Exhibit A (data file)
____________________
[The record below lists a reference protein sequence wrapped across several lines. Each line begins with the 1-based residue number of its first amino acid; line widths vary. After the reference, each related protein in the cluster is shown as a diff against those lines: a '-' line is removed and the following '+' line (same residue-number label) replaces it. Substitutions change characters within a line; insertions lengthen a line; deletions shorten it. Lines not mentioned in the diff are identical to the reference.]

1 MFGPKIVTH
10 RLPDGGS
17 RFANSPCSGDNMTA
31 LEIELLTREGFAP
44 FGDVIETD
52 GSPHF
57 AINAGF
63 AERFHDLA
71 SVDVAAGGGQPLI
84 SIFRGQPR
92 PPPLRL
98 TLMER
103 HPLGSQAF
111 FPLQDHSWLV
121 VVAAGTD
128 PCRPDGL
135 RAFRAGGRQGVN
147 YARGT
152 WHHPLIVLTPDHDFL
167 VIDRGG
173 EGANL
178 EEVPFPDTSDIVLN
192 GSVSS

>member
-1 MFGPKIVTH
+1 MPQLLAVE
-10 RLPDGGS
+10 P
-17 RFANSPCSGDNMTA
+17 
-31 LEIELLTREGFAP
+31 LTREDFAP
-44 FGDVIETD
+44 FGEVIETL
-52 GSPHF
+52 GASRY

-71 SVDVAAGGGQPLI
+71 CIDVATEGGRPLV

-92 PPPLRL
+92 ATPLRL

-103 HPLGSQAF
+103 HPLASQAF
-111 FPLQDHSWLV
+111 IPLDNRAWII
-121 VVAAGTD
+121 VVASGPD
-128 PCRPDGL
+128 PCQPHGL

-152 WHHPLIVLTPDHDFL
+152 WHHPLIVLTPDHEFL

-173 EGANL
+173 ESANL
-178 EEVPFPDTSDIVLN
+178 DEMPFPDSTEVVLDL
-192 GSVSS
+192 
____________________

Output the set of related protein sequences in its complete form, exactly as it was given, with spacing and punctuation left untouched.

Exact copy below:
[The record below lists a reference protein sequence wrapped across several lines. Each line begins with the 1-based residue number of its first amino acid; line widths vary. After the reference, each related protein in the cluster is shown as a diff against those lines: a '-' line is removed and the following '+' line (same residue-number label) replaces it. Substitutions change characters within a line; insertions lengthen a line; deletions shorten it. Lines not mentioned in the diff are identical to the reference.]

1 MFGPKIVTH
10 RLPDGGS
17 RFANSPCSGDNMTA
31 LEIELLTREGFAP
44 FGDVIETD
52 GSPHF
57 AINAGF
63 AERFHDLA
71 SVDVAAGGGQPLI
84 SIFRGQPR
92 PPPLRL
98 TLMER
103 HPLGSQAF
111 FPLQDHSWLV
121 VVAAGTD
128 PCRPDGL
135 RAFRAGGRQGVN
147 YARGT
152 WHHPLIVLTPDHDFL
167 VIDRGG
173 EGANL
178 EEVPFPDTSDIVLN
192 GSVSS

>member
-1 MFGPKIVTH
+1 MPQLLAVE
-10 RLPDGGS
+10 P
-17 RFANSPCSGDNMTA
+17 
-31 LEIELLTREGFAP
+31 LTREDFAP
-44 FGDVIETD
+44 FGEVIETL
-52 GSPHF
+52 GASRY

-71 SVDVAAGGGQPLI
+71 CIDVATEGGRPLV

-92 PPPLRL
+92 ATPLRL

-103 HPLGSQAF
+103 HPLASQAF
-111 FPLQDHSWLV
+111 IPLDNRAWII
-121 VVAAGTD
+121 VVASGPD
-128 PCRPDGL
+128 PCQPHGL

-152 WHHPLIVLTPDHDFL
+152 WHHPLIVLTPDHEFL

-173 EGANL
+173 ESANL
-178 EEVPFPDTSDIVLN
+178 DEMPFPDSTEVVLDL
-192 GSVSS
+192 